When a court sets out to determine just what a company’s “fair value” is as of the time of the merger, the judge generally avoids relying on transactions or events that occur after the merger takes place. While at first blush the rule barring post-merger evidence seems to deprive the court of all available evidence — sometimes the ostensively best evidence of just how accurate the pre-merger expectations were — the wisdom of the rule cannot be overstated.

In an appraisal proceeding, the Court of Chancery shall appraise “the fair value of the shares exclusive of any element of value arising from the accomplishment or expectation of the merger . . . .” 8 Del. C. § 262(h). The underlying assumption in an appraisal proceeding is that the dissenting shareholder would be willing to maintain his equity position in the company had the merger not occurred. To fully compensate the stockholder for having his shares taken away from him involuntarily, those shares are to be valued as his proportionate interest in the company as a going concern. Likewise, fair value is to be determined as of the effective date of the merger, so post-merger evidence — that is, what actually happens after the closing — is irrelevant to the valuation exercise.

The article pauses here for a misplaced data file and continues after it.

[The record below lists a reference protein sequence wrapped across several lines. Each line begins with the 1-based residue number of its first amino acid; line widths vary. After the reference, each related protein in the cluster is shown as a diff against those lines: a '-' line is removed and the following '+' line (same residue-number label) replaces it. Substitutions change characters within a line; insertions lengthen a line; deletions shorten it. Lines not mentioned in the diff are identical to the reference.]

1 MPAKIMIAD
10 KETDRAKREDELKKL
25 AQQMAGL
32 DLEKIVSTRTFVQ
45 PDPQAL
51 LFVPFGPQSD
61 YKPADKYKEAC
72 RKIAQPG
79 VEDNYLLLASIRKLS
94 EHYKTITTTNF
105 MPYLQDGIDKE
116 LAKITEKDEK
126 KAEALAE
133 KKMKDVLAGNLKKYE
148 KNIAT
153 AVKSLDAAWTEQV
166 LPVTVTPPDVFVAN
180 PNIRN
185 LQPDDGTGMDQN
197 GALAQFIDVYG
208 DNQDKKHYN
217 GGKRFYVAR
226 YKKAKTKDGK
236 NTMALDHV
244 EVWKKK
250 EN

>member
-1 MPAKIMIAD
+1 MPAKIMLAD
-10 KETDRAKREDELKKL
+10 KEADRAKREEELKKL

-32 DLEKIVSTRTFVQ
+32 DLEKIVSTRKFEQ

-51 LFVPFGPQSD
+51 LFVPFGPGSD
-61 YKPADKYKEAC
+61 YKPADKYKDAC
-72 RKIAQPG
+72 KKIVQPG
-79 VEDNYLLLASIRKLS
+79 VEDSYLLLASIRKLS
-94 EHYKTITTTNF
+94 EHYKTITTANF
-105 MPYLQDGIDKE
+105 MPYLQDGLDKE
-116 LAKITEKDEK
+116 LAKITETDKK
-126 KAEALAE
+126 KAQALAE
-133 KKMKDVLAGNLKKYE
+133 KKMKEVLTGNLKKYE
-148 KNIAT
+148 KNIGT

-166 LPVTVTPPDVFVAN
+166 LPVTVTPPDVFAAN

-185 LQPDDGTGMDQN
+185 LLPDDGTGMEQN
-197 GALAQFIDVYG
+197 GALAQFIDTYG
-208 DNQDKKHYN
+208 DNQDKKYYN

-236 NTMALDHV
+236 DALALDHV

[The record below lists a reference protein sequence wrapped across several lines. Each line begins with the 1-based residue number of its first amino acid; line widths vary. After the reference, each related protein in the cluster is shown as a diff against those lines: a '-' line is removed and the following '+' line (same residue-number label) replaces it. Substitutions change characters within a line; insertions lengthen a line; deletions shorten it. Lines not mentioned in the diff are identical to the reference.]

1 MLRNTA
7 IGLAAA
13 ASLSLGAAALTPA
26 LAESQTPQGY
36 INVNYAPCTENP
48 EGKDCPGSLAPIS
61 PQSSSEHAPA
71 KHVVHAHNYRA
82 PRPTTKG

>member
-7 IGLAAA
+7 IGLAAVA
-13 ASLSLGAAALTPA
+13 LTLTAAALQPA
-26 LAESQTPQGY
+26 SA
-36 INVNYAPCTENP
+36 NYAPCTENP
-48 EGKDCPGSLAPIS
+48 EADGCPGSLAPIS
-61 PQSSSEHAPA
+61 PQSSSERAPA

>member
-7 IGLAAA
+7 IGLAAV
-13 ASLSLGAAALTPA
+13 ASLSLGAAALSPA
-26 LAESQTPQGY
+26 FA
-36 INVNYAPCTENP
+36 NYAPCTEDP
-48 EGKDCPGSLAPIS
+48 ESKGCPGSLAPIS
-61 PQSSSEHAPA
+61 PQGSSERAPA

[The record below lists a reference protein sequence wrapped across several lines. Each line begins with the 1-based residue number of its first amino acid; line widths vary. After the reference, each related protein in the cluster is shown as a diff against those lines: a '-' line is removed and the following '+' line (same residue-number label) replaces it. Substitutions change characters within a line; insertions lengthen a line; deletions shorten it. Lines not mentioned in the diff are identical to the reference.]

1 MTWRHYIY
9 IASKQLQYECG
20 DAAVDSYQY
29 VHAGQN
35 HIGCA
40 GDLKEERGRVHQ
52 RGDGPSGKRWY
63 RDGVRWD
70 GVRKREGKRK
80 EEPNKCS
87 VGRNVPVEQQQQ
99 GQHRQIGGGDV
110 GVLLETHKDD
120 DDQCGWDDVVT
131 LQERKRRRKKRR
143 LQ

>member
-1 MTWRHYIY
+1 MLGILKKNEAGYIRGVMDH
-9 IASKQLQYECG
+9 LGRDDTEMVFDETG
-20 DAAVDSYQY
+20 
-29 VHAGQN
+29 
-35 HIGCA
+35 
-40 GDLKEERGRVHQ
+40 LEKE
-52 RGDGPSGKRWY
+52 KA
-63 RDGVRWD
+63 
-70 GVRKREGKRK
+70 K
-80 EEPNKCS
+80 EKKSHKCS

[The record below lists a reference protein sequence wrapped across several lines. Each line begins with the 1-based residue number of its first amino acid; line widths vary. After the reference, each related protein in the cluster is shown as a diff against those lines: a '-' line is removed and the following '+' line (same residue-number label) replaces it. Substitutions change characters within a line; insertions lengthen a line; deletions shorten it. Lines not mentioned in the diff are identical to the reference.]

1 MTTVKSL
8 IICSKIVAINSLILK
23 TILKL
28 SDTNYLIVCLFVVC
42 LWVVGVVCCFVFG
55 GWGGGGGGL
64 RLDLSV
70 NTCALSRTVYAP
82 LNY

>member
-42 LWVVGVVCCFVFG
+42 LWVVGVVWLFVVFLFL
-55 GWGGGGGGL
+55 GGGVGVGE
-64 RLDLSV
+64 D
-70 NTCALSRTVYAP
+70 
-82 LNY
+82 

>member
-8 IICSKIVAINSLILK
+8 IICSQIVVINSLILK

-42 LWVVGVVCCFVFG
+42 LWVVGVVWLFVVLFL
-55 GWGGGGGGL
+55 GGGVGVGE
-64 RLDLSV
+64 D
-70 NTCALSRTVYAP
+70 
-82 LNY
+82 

As a result, the Delaware courts generally base their appraisals on projections prepared by company management before the merger. The other side of this coin is that courts are highly skeptical of companies that try to disclaim their own pre-merger projections through their valuation experts. Delaware courts thus reject hindsight-driven, after-the-fact views of the company’s pre-merger prospects:

Contemporary pre-merger management projections are particularly useful in the appraisal context because management projections, by definition, are not tainted by post-merger hindsight and are usually created by an impartial body. In stark contrast, post hoc, litigation-driven forecasts have an “untenably high” probability of containing “hindsight bias and other cognitive distortions.”